To Kill a Troubadour
Everyone’s favorite French police chief Benoît Courrèges—aka, Bruno, Chief of Police—faces a new threat to his usually bucolic Périgord existence: Spanish terrorists protesting the Catalonia separatist movement. As Martin Walker’s To Kill a Troubadour opens, controversy swirls around “Song for Catalonia,” a wildly popular song that, because of its tacit support for the separatists, has recently been banned by the Spanish government. Les Troubadours, the music group that popularized the song, are gearing up for a free concert in Périgord that promises to be the best-attended event of the summer. Meanwhile, Spanish nationalist extremists have been observed crossing the border into France, intent on inflicting mayhem—or worse—on the assembled music lovers who have given voice to the separatist movement. Then a bullet is found in the wreckage of a recently stolen car, a bullet designed for a high-powered sniper rifle that can kill from several kilometers away. Bruno fears snipers will set their crosshairs on the crowd, on the band or on the songwriter, who openly sympathizes with the Catalonia movement, but the real scheme is much, much worse. But do not fear—despite the tenser-than-usual plot, all of Walker’s fan-favorite characters are present and accounted for, as well as all of Bruno’s treasured pastimes: sports competitions, gourmet cooking and, of course, his engaging basset hound, Balzac.
★ The Shadow Lily
Swedish author Johanna Mo returns with The Shadow Lily, the suspense-laden second book in her series featuring police detective Hanna Duncker, who, after years of working in Stockholm’s urban center, has returned to her small island homeland of Öland. Both Hanna and the other islanders have mixed feelings about her return, as her father was convicted of one of the most brutal murders the community has ever seen. In her latest case, Hanna is tasked with locating a missing man and his infant son, knowing that as the hours tick by, the chances of finding them alive grow smaller and smaller. Mo employs alternating perspectives to great effect, using them to deepen the reader’s understanding of the events and the characters involved. One arc covers the final day of a character who is killed off relatively early in the narrative; in the second, we observe the day-to-day police procedural; in the third, Mo reveals the backstory of the victim from the first arc and the decisions that led to his untimely end. But most compelling of all, The Shadow Lily sheds further light on what drove Hanna back home: the visceral need to know the whole story about her father.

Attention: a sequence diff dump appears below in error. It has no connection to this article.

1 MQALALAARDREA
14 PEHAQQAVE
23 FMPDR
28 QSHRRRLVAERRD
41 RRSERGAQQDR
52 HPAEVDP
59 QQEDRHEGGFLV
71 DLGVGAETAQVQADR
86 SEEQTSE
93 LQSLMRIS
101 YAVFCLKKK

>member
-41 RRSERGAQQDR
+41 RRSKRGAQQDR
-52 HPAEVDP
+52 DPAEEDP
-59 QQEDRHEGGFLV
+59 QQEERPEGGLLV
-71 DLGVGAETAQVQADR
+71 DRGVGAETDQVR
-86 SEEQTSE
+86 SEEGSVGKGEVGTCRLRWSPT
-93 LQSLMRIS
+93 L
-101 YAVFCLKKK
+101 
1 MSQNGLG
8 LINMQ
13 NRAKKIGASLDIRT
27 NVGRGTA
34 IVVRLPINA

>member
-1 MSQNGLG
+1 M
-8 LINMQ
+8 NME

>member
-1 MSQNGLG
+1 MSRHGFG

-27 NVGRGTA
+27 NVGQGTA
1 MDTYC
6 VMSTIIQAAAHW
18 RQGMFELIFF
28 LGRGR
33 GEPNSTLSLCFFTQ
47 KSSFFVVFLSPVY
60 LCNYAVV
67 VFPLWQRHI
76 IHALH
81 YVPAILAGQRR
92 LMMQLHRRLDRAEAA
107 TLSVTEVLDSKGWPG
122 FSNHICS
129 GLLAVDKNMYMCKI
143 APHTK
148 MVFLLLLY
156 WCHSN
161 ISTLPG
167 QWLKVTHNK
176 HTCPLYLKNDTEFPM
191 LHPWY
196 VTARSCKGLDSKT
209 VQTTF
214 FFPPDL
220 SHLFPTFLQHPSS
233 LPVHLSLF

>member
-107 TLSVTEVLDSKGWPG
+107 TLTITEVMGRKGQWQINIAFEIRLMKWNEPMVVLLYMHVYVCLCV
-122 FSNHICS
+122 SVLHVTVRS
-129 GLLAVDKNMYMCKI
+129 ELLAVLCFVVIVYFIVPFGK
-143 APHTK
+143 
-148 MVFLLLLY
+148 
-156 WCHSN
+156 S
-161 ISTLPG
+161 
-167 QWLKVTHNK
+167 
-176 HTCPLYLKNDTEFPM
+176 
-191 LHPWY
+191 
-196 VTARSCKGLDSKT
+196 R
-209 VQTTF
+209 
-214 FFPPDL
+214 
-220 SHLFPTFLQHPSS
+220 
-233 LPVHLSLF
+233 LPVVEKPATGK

Death Doesn’t Forget
Jing-nan, a dumpling stall operator in a Taipei night market, is not your typical food dude. He is a tech-savvy social media influencer, a born marketer—and an inadvertent sleuth. While Jing-nan is cursed with nefarious family members and cronies, Death Doesn’t Forget starts out with some good fortune: Jing-nan’s girlfriend’s mother, Siu-lien, wins half of a sizable lottery, which she must share with her ne’er-do-well boyfriend. But by the very next day, the good fortune has all dried up. The boyfriend has been killed, the winnings are in the wind and Jing-nan is on the hook for finding, if not the murderer, at least the missing money. Complicating matters further is the fact that Jing-nan’s girlfriend, Nancy, wants to get married. Barring that, she wants a proposal that she can consider, so that “the egg timer would be set . . . a countdown to either getting married or breaking up for good.” Siu-lien looks on this union with disfavor, but successfully returning her money would go a long way toward warming her chill toward Jing-nan. Author Ed Lin recounts all this cultural and familial interplay with good humor, peppering the text with Taiwanese bromides both old and new. (My favorite is this gem regarding prison terms: “Sentences handed down were longer than the gaps between Ang Lee films.”) With its great suspense and plot development, Death Doesn’t Forget is good fun all-round.
★ The Murder Book
Mark Billingham’s Detective Inspector Tom Thorne books are consistently excellent, but his 18th entry in the popular series, The Murder Book, raises the bar considerably. In a twist that will thrill longtime fans of the series, arch villain Stuart Nicklin, described as “the most dangerous psychopath [Thorne] has ever put behind bars,” is back for a return engagement. This time, Nicklin is serving as Svengali for Rebecca Driver, a female serial killer who mutilates her victims a la the dictates of the three wise monkeys: see no evil, hear no evil, speak no evil. For bonus points, she even honors a fourth monkey that is sometimes included in the traditional crew, along with the maxim “Do no evil.” (I will leave the details of Rebecca’s gruesome methodology to your imagination.) Nicklin’s own bad deeds were well chronicled in Thorne’s 12th adventure, The Bones Beneath, and suffice it to say that the intervening years have done nothing to mellow his penchant for brutality. Thorne turns to the ubiquitous British camera surveillance system to bring Rebecca to justice, but as Billingham takes pains to point out, surveillance cameras can be employed with devastating results on either side of the thin blue line. How, exactly? Thorne, and the reader, will soon find out.